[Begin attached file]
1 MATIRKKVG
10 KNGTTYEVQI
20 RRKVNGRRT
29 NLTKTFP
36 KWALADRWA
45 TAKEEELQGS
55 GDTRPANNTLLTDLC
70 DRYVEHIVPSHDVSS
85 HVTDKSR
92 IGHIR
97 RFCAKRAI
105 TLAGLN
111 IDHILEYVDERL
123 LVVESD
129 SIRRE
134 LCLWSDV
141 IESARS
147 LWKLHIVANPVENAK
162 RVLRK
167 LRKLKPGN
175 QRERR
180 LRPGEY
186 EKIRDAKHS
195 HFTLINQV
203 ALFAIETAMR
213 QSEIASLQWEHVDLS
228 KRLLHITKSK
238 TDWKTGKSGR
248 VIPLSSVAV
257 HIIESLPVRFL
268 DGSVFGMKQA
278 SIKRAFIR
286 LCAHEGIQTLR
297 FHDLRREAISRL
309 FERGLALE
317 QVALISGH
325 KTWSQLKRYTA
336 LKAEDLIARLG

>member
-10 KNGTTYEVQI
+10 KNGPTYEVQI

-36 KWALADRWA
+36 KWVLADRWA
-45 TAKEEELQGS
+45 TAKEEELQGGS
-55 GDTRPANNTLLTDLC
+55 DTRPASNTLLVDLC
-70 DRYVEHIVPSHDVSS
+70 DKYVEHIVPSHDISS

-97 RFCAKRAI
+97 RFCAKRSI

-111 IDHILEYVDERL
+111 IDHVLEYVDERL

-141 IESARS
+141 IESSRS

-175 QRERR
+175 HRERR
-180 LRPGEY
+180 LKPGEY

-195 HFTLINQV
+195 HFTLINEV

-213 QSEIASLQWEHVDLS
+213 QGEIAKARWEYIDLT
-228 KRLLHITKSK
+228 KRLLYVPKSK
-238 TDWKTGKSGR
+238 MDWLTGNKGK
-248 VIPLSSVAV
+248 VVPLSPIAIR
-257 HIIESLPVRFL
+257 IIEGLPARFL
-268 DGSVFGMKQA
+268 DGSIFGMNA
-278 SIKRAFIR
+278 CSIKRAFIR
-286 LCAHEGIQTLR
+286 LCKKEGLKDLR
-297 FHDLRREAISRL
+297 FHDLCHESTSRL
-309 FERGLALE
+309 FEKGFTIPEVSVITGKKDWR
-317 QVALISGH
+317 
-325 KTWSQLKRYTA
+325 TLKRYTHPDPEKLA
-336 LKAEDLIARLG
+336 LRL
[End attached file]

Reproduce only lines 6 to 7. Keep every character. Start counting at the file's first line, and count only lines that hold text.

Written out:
45 TAKEEELQGS
55 GDTRPANNTLLTDLC